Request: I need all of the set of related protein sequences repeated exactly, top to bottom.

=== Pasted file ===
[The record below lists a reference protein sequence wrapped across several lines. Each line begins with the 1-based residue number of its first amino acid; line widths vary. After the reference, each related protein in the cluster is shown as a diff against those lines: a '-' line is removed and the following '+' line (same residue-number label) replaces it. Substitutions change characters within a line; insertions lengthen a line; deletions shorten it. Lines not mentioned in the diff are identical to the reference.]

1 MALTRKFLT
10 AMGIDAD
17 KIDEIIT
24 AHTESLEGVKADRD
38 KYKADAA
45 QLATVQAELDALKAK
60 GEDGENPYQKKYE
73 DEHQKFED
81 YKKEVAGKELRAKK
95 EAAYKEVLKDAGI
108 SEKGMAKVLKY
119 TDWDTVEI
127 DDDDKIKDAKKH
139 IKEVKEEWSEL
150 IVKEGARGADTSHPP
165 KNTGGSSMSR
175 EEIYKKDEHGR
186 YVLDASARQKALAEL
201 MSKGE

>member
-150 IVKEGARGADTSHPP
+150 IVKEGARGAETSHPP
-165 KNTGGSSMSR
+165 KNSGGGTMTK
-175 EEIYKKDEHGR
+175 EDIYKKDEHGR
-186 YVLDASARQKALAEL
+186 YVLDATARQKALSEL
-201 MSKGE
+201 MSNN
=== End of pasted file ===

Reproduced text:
[The record below lists a reference protein sequence wrapped across several lines. Each line begins with the 1-based residue number of its first amino acid; line widths vary. After the reference, each related protein in the cluster is shown as a diff against those lines: a '-' line is removed and the following '+' line (same residue-number label) replaces it. Substitutions change characters within a line; insertions lengthen a line; deletions shorten it. Lines not mentioned in the diff are identical to the reference.]

1 MALTRKFLT
10 AMGIDAD
17 KIDEIIT
24 AHTESLEGVKADRD
38 KYKADAA
45 QLATVQAELDALKAK
60 GEDGENPYQKKYE
73 DEHQKFED
81 YKKEVAGKELRAKK
95 EAAYKEVLKDAGI
108 SEKGMAKVLKY
119 TDWDTVEI
127 DDDDKIKDAKKH
139 IKEVKEEWSEL
150 IVKEGARGADTSHPP
165 KNTGGSSMSR
175 EEIYKKDEHGR
186 YVLDASARQKALAEL
201 MSKGE

>member
-150 IVKEGARGADTSHPP
+150 IVKEGARGAETSHPP
-165 KNTGGSSMSR
+165 KNSGGGTMTK
-175 EEIYKKDEHGR
+175 EDIYKKDEHGR
-186 YVLDASARQKALAEL
+186 YVLDATARQKALSEL
-201 MSKGE
+201 MSNN